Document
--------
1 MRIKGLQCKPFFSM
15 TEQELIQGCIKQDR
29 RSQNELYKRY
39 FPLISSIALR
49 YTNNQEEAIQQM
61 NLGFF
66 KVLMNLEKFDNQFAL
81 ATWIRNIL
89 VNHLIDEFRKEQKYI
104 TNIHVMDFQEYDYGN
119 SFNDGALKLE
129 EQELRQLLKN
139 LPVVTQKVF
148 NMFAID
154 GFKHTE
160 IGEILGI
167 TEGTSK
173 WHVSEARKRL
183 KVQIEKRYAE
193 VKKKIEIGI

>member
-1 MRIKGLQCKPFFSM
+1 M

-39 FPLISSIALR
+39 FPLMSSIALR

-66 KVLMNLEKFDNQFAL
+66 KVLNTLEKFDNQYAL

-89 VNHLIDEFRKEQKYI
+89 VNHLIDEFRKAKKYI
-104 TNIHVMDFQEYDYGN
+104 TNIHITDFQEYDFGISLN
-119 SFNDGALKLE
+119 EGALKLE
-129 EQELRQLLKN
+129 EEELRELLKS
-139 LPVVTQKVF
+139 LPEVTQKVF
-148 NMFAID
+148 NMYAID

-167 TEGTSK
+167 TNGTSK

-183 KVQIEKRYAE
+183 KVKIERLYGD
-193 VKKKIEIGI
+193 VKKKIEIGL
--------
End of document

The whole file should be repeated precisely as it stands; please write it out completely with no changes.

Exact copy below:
1 MRIKGLQCKPFFSM
15 TEQELIQGCIKQDR
29 RSQNELYKRY
39 FPLISSIALR
49 YTNNQEEAIQQM
61 NLGFF
66 KVLMNLEKFDNQFAL
81 ATWIRNIL
89 VNHLIDEFRKEQKYI
104 TNIHVMDFQEYDYGN
119 SFNDGALKLE
129 EQELRQLLKN
139 LPVVTQKVF
148 NMFAID
154 GFKHTE
160 IGEILGI
167 TEGTSK
173 WHVSEARKRL
183 KVQIEKRYAE
193 VKKKIEIGI

>member
-1 MRIKGLQCKPFFSM
+1 M

-39 FPLISSIALR
+39 FPLMSSIALR

-66 KVLMNLEKFDNQFAL
+66 KVLNTLEKFDNQYAL

-89 VNHLIDEFRKEQKYI
+89 VNHLIDEFRKAKKYI
-104 TNIHVMDFQEYDYGN
+104 TNIHITDFQEYDFGISLN
-119 SFNDGALKLE
+119 EGALKLE
-129 EQELRQLLKN
+129 EEELRELLKS
-139 LPVVTQKVF
+139 LPEVTQKVF
-148 NMFAID
+148 NMYAID

-167 TEGTSK
+167 TNGTSK

-183 KVQIEKRYAE
+183 KVKIERLYGD
-193 VKKKIEIGI
+193 VKKKIEIGL